A wonderful story from the National Down Syndrome Communicator!
Ahh...the holidays. Relaxing with family and friends. Great food and fellowship. Shopping for just the right gifts...
"AHH! The Holidays! How long are these relatives staying? Stop eating so much! I've never seen so much food in my life! Are you kidding me? I'm not going to the mall!"
The holiday season can provide some of the most joyful times in our lives, but they also undoubtedly can cause loads of stress. Is there anything we can do to make them less stressful? Planning and perspective. Here are some ideas:
- Lower your expectations. No one really has a holiday that looks like a magazine photo shoot, with the possible exception of Martha Stewart. (And we suspect there's a little stress happening in that house, too.)
- Look at your calendar with the rest of your family and make realistic plans for shopping, baking and traveling. Say no to requests or events that put you over the edge.
- Be flexible. How often do things really go according to plan? Be ready to go with the flow.
- Ask for help. You can't be all things to all people all the time.
- Try to get enough sleep and exercise. It's good for you mentally and physically.
And how about for your family member with Down syndrome?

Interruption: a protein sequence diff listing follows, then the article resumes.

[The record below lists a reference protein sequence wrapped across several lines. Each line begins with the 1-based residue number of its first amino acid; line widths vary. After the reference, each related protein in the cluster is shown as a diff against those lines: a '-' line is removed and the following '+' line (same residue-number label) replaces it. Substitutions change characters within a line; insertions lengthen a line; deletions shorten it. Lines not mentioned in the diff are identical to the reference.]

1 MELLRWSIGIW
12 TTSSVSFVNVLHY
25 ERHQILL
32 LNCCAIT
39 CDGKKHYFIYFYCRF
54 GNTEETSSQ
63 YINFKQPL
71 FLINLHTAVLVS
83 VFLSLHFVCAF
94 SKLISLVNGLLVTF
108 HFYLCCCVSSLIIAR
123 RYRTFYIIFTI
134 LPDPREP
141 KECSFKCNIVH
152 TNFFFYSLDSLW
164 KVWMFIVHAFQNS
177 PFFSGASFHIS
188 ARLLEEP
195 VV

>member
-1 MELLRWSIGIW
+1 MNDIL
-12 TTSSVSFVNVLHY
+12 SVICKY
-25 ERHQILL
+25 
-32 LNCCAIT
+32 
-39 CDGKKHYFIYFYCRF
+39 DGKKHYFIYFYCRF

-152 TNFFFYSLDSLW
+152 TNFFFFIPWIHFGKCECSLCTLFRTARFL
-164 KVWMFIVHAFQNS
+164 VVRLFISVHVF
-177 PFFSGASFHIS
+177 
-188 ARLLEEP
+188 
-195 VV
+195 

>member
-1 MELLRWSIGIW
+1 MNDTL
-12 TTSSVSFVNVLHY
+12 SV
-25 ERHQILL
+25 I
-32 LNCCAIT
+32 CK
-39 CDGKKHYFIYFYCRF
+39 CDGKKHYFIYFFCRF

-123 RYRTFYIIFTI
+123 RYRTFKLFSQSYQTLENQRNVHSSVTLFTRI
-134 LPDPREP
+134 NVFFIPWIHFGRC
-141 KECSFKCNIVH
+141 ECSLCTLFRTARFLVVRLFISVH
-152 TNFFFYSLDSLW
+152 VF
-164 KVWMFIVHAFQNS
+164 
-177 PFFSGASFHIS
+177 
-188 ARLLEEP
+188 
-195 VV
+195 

- Prepare for new places and new people by talking about where you'll be going and who you'll be seeing. Showing pictures will be helpful, too. "We're driving a long, long way to Aunt Peg's house. This is a picture of her dog named Molly. You'll be sleeping in a sleeping bag in your cousin Emma's room."
- Expect a disruption to normal routines, but try to keep to as many routines as practical. Especially when it comes to getting enough sleep and making healthy food choices. Too much sugar and too little sleep makes everyone miserable. (But, it is a holiday, so it's okay to ease up a little, right?)
- You know your child best - what can trigger a behavior problem or cause anxiety - so do your best to plan ahead to avoid those triggers.
- If you'll be seeing people who are unfamiliar with your child, educate them ahead of time, too. Let them know if there are safety concerns, sensory issues, or food allergies that could present a problem during a visit.
- Plan for alternate activities and enlist help from family and friends. If you know all of your relatives will want to go bowling, but the bowling alley is just too loud and chaotic, plan another activity for your child with Down syndrome. (A walk to the park with Uncle Jim? Hot chocolate at the coffee shop with Grandma?)
Planning ahead and preparing for both the expected and unexpected really does help. Enjoy these next few weeks as we wind down 2011. Take lots of photos and help create fun memories for your whole family!